CHICAGO — The grocery checkout is changing.
Casey Keller, Wm. Wrigley Jr. Co.'s president for North America, is focused on making sure the gum and candy maker swiftly adapts to the new ways consumers buy — whether online or in a self-checkout — while injecting new life into some iconic brands like Skittles, Starburst, Altoids and Life Savers.
The Chicago company, a subsidiary of Mars, is taking a closer look at how and why we buy impulse items at the checkout counter and how to sell more as shoppers go through the grocery lines faster, use self-checkouts with fewer options for those last-minute add-ons and buy more on websites like Amazon.com.
In brick-and-mortar stores, Wrigley is examining such things as the design of the checkout and how people line up to see where to place merchandise. It's adding display cases with LED lighting and more separation between the shelves and competing products to draw more attention. And in the world of e-commerce, it's testing new methods to lure shoppers into making more impulse purchases.
Keller recently sat down with the Chicago Tribune. This interview has been edited for length and clarity.
Q. What does the business look like now?
A. Our business right now is three things. No. 1 is gum. Sixty percent of our portfolio is gum. Thirty percent is what we call confections, so Skittles, Starburst, Life Savers. A little over 10 percent of our business is mints: Altoid mints and Life Savers mints.
Gum has been our turnaround business. And that's because the category before the last 12-18 months had been in a slow decline. Gum now is growing. It's basically a few fundamentals that we fixed. No. 1 is investing in advertising, so we're reminding people when they go to the checkouts that they should be buying gum.
Second thing is what I call fixing the core. I think we had been on a strategy in the category, not just Wrigley, of expanding varieties. You could get gum in any flavor. And the reality is, people largely chew mint gum and a little bit of fruit. As a category we had gone crazy.
We were making the shelf very confusing, making it hard to find what you really wanted.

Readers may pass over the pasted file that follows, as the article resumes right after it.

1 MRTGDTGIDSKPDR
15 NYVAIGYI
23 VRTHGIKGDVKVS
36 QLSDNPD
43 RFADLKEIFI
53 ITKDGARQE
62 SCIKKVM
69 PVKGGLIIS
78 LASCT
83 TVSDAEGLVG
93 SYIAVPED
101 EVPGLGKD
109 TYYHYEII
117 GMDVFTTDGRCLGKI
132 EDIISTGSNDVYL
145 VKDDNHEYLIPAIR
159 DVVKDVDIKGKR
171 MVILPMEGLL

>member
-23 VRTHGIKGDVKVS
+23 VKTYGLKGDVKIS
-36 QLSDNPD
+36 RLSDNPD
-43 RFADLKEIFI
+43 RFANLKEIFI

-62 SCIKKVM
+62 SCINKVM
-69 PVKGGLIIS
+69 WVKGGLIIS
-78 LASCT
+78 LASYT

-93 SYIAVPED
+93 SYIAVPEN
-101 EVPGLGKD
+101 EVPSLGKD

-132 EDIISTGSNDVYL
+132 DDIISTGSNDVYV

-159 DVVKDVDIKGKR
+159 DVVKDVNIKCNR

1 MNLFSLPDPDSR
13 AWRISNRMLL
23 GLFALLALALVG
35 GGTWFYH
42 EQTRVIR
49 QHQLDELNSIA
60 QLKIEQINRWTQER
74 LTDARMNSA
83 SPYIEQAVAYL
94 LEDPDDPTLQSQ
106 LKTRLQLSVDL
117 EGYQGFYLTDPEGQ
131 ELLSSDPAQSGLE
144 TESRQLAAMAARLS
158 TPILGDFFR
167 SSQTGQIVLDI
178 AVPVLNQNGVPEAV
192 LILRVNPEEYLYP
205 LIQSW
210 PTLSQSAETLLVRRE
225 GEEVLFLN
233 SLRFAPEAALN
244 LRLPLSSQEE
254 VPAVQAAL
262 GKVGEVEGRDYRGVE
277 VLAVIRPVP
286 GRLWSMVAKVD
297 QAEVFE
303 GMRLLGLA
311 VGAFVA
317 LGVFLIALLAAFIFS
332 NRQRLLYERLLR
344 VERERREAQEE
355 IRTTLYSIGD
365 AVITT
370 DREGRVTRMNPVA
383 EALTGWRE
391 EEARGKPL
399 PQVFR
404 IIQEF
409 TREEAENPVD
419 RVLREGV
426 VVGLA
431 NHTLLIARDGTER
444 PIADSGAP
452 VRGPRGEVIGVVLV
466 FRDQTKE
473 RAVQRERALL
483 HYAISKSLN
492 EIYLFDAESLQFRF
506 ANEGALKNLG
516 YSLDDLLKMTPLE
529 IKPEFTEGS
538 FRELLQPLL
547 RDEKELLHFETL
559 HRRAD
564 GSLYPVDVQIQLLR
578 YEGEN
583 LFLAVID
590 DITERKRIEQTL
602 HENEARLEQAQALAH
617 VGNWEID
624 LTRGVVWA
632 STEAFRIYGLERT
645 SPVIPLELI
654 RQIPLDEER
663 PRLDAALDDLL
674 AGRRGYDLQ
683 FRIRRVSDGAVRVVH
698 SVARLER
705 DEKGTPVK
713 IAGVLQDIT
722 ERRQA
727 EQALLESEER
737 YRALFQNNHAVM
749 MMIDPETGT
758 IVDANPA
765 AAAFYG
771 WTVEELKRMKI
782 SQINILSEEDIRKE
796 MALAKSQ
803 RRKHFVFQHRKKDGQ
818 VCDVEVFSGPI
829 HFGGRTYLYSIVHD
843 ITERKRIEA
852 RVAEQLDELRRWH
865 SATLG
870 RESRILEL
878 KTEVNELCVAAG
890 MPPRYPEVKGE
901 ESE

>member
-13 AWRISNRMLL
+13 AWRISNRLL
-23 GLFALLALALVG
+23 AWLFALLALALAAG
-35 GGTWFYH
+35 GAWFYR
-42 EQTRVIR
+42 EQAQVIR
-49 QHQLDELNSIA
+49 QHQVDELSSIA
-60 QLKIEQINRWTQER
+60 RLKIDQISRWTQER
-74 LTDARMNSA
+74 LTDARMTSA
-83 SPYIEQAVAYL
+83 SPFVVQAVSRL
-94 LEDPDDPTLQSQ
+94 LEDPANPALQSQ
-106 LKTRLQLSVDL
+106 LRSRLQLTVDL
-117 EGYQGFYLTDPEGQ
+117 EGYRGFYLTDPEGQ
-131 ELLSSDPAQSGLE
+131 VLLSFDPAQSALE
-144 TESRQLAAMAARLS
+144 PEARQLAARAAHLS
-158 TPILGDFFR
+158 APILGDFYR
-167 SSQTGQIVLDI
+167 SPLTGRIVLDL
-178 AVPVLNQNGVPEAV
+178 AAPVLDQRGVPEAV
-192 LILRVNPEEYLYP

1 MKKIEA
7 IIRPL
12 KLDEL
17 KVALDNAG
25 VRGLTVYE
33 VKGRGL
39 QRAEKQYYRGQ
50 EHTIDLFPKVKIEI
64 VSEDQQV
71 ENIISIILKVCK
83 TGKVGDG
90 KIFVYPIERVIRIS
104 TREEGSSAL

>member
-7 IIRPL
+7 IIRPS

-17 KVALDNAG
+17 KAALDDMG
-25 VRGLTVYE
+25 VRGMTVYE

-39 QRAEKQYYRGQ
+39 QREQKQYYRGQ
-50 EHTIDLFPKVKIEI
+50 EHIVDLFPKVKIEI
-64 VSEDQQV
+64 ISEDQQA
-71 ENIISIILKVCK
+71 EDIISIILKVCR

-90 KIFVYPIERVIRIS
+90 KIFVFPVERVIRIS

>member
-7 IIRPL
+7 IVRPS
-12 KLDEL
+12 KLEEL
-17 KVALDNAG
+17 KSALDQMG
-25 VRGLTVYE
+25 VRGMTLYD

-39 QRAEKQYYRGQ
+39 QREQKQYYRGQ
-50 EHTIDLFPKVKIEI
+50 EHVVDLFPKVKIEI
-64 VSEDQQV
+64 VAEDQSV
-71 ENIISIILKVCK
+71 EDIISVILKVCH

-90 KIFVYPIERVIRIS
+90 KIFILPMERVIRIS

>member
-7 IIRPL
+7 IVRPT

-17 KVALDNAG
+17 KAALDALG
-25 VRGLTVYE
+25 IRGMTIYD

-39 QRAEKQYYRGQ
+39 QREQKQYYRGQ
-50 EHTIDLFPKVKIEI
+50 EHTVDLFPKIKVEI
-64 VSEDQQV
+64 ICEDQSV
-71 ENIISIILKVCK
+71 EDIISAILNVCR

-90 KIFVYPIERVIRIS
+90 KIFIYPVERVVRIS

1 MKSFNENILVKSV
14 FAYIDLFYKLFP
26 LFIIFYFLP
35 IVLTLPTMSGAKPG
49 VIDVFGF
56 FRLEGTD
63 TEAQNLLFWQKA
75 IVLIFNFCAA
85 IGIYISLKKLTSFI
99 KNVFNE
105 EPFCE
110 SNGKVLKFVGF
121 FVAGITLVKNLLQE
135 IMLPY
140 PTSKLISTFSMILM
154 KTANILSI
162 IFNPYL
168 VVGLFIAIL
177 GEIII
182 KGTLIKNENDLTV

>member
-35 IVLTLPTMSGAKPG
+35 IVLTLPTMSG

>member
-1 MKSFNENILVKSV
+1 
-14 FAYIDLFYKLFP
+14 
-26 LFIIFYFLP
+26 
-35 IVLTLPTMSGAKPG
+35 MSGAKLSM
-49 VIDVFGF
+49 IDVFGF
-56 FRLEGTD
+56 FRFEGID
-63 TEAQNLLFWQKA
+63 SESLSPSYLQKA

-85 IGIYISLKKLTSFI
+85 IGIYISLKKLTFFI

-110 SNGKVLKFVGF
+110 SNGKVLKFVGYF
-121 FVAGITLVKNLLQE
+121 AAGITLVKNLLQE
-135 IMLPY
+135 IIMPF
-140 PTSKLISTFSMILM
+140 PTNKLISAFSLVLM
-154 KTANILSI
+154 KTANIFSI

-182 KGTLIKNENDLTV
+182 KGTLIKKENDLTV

Once we got back to that core, we said there are other parts of the gum category that we walked away from. In addition to the fruit or mint gum, there's also the fun or candy-like gum. A 12- or 13-year-old isn't walking around thinking they need fresh breath. They want fun and variance and flavor. So we got back to that business. Back to supporting Hubba Bubba, back to launching Juicy Fruit in new varieties, like new Juicy Fruit Starburst flavors, which has been a big win for us.
We whittled down all the things that weren't working and then we added new things to the core to make gum fun again, because honestly I think we forgot that gum should be fun.
Q. What are you working on now to bring Wrigley into the future?
A. We are investing in growth in our production facilities. We have a new building going up next to our Yorkville (Ill.) facility to accommodate a Skittles line. It's the first time we've made Skittles in that operation. We're building a new plant because we're out of capacity on Skittles. That's a $50 million investment, 75 new jobs out there in Yorkville …
We are also increasing our advertising investment. Our ad investment is up probably 35 percent in the last three years. So we're investing more in our big brands — Orbit, Five, Extra, Skittles, Starburst — and recently we put Juicy Fruit back on air.
The last thing is, we're doing a lot of investments in LED-lighted racks and what we call front-end or impulse technologies.
Q. How important are online sales in general to the business?
A. It's interesting because food purchases, which are most [comparable] to us, have not moved online in huge ways. It's probably about 1 or 2 percent [of all online purchases]. But I think you're going to see it continuing to grow, so it's something you have to pay attention to.
But I always tell people, the physical store is not going away. The best projection is that in 2020, 5 percent of food purchases will be online. And that's really the traditional thinking right now. So you're still going to be buying 95 percent of your food in the "traditional" retailer.
But we are investing a lot of money in e-commerce because we do believe that's going to become a much bigger channel in our future. So we're investing in infrastructure, platforms, investing in digital capabilities. We're building teams to go after business at Wal-Mart.com and Amazon.com.
Q. How are you creating impulse purchases online?
A. We've done a lot to work with Amazon and others, including Walmart.com, to see how do we sell gum and mints online and even testing a pilot of how we create impulse online.
The Amazon Dash button is an example. You have it in your house and when you're out of gum, you push it and it automatically puts gum into your cart.
We're also doing big business with Amazon in what they call subscription, or subscribe and save, which would be having regular replenishment of gum. Ship gum straight to their house and they don't have to think about it. So that's a great business for us, too. This is all part of the challenge.
Q. What's one of the biggest misconceptions about your business?
A. I think a lot of people in the consumer products industry are too quick to dismiss our categories as mature: There's not a lot of growth there, they're well developed, they're sold everywhere. But I don't believe that. I believe in the old saying, "There's no such thing as mature brands, just mature marketers."
If Steve Jobs hadn't thought about the Walkman differently, we would have never had the iPod. We have to think like that. … How do we reinvent who we are and grow in the future?